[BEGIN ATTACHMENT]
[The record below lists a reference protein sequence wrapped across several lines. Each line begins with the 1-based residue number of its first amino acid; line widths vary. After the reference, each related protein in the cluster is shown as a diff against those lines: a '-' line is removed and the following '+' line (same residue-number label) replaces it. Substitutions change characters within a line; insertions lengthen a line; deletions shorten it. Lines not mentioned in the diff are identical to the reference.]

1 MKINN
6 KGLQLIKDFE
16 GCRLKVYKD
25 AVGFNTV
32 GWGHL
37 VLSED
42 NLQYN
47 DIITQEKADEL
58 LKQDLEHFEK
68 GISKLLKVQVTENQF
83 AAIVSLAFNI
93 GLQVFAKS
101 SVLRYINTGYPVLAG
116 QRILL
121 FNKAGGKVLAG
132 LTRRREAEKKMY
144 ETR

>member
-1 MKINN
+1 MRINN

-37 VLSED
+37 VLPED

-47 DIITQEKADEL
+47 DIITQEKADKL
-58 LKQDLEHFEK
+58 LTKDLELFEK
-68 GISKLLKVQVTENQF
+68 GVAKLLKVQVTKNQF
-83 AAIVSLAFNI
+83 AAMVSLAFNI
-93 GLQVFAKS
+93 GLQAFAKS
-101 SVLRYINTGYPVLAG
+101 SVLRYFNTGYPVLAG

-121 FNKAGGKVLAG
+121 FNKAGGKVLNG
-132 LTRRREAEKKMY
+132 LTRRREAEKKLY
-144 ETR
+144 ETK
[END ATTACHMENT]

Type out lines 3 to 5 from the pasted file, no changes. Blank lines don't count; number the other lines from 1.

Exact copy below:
6 KGLQLIKDFE
16 GCRLKVYKD
25 AVGFNTV